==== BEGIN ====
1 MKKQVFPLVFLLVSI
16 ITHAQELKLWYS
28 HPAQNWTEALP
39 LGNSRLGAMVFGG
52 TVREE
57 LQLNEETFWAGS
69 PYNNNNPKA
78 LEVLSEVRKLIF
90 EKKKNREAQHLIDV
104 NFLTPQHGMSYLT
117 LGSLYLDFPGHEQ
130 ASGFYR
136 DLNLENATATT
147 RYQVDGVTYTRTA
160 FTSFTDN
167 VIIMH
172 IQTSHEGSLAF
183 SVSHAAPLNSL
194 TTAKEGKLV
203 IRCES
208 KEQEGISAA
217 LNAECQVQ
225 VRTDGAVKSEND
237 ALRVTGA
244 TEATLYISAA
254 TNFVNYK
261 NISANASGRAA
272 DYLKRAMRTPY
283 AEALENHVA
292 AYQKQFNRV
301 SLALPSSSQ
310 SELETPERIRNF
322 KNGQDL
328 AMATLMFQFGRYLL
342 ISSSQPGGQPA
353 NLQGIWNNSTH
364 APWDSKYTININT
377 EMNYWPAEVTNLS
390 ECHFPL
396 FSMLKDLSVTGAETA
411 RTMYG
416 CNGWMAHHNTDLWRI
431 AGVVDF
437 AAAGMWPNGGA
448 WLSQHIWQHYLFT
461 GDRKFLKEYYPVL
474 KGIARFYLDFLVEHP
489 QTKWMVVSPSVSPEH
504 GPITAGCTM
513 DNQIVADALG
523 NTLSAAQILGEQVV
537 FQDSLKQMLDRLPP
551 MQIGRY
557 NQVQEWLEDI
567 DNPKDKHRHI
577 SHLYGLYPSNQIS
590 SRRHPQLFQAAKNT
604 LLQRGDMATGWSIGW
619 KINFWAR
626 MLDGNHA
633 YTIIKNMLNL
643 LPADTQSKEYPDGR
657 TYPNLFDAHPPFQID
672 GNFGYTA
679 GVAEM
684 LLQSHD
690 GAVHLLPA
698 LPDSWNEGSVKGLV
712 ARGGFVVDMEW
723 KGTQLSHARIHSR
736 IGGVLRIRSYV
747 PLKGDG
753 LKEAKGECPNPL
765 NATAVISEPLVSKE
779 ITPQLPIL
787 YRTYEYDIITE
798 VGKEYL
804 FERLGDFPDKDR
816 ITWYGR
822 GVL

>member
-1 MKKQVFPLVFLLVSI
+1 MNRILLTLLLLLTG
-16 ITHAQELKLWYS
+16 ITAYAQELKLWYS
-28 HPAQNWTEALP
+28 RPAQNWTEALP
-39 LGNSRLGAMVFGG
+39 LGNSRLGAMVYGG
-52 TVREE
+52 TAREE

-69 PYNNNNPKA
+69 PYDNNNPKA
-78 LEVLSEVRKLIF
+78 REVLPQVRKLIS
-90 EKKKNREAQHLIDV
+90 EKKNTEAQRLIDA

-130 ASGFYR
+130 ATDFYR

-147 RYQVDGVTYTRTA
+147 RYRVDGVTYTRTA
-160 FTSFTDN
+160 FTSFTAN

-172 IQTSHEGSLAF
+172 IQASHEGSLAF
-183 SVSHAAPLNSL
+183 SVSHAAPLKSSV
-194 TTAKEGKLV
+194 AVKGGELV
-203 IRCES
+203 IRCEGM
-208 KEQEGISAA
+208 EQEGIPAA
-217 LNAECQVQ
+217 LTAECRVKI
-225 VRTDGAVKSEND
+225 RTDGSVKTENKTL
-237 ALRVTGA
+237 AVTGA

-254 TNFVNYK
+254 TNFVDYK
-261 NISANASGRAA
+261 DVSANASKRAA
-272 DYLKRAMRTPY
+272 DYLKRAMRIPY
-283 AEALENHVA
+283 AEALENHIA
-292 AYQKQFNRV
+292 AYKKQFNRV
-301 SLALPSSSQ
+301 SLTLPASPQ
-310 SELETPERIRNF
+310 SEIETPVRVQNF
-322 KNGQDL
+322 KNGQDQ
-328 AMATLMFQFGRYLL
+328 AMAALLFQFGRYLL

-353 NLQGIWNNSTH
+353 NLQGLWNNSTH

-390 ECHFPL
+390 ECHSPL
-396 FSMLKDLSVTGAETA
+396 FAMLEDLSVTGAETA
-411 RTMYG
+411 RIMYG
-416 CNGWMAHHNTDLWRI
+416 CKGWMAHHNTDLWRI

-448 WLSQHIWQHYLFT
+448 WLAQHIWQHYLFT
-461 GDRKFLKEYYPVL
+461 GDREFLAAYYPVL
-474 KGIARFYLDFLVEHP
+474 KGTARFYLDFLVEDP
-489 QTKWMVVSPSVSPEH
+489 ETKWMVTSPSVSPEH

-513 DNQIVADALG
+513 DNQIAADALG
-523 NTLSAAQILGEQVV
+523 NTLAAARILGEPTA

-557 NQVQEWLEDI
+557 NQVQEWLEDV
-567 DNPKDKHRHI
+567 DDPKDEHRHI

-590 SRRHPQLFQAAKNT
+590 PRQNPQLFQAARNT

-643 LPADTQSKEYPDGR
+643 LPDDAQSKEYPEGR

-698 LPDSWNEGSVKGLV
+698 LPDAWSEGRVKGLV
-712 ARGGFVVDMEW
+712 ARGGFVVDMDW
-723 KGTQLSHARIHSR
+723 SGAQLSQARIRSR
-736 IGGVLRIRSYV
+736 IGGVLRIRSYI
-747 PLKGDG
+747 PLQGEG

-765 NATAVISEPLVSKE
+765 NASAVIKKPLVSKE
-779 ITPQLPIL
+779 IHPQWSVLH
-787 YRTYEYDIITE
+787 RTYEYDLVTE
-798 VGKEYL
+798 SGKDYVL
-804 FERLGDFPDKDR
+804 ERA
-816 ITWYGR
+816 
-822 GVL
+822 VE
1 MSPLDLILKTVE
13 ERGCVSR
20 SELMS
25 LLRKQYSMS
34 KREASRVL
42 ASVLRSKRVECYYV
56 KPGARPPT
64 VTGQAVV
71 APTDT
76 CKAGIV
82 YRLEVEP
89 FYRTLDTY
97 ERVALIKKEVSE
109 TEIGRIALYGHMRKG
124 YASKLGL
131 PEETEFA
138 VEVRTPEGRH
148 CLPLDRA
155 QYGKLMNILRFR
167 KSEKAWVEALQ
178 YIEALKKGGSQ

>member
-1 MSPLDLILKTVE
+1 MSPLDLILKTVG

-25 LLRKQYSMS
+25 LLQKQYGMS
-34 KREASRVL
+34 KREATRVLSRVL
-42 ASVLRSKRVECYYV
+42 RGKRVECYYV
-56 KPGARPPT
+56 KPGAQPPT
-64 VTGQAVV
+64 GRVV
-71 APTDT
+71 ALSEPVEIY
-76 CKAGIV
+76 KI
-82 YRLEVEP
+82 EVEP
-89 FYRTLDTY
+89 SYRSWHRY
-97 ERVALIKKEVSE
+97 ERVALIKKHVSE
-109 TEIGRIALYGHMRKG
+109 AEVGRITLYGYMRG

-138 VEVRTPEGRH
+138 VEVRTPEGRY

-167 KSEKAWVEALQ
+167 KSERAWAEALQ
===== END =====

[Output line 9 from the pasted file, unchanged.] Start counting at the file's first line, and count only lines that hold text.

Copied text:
90 EKKKNREAQHLIDV